In conclusion, the Bill is essential because without such legislation, gambling technology is leaving the law in its wake. If we do not modernise, people will not be protected. Without the Bill, there would be no gambling commission with the objective of social responsibility in gambling at its heart, internet gaming would continue to go unregulated, and there would be no powers to deal with roulette machines in bookmakers' shops, or the chain gifting schemes about which I know hon. Members will have received representation from constituents, and which continue to exploit women.
For all those reasons and many others, I commend the Bill to the House and ask that it be read the Third time.
We have always made it clear right from the start that there is much in the Bill that we agree with. It contains a number of important measures that will help to introduce controls over remote gambling, for instance, and give new powers to the gambling commission. Since Second Reading there has, however, been the most extraordinary saga.
The Government rightly began their preparation of the Bill by consulting widely and then subjecting the draft Bill to scrutiny. I join the Secretary of State in paying tribute to my hon. Friend Mr. Greenway and his Committee for their work. There is no doubt that the scrutiny Committee improved the Bill. Indeed, the Government's troubles started when they departed from its recommendations on regional casinos. Having done that, they appeared surprised at the chorus of opposition that they encountered. That led to not just one but two U-turns, reverses or whatever the Secretary of State chooses to call them, during the Committee stage.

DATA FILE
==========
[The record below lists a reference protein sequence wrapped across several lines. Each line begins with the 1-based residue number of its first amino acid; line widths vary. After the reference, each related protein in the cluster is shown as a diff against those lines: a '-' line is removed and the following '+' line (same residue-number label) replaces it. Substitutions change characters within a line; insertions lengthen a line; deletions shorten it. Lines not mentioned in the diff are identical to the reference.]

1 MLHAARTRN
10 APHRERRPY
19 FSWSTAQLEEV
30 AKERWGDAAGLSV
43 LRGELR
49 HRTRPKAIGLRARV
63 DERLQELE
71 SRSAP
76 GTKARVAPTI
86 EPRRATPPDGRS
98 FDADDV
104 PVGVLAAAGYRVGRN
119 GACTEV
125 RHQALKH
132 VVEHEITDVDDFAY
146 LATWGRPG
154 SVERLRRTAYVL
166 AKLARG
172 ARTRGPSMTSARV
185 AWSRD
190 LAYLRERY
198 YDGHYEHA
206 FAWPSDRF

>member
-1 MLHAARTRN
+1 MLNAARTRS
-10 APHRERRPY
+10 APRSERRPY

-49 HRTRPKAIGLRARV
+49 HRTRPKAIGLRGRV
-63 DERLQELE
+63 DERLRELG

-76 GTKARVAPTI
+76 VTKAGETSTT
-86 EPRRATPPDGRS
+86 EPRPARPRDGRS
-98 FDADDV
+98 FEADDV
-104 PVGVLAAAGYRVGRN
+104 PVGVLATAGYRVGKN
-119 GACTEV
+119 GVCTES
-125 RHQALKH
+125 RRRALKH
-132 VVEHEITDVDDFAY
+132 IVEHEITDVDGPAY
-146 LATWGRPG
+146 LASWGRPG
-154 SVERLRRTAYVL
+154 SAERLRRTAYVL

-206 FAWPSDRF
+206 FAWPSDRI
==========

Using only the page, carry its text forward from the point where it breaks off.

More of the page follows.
The Government certainly appeared for a long time to be in a state of blind panic. What they have done has completely changed the whole thrust of the Bill, and at the very last stage of its passage. They have done so without any consultation with the industry and without any proper scrutiny. In some areas, they have turned a Bill that began life as a liberalising measure into one that will put in place a more restrictive regime than exists at present. By doing so, they have ended up satisfying almost no one. The overseas investors who were led to believe that there would be an opportunity for them in this country now feel betrayed because they will be restricted to a small number of locations. The domestic industry saw £0.5 billion wiped off its share values as a result of the Minister's statement in the Committee. The local authorities, many of which looked on the Bill as offering potential regeneration benefits, also feel let down. Those who are concerned about the dangers of gambling addiction still feel that the Bill may allow too many regional casinos and too many category A machines.
The Government should listen. As there was so much criticism from both sides of the House—indeed, more criticism probably came from the Labour side—about the unlimited number of casinos, what is wrong with the Government responding to the views of Members of the House of Commons? They have taken the right turn, and I therefore support the Bill.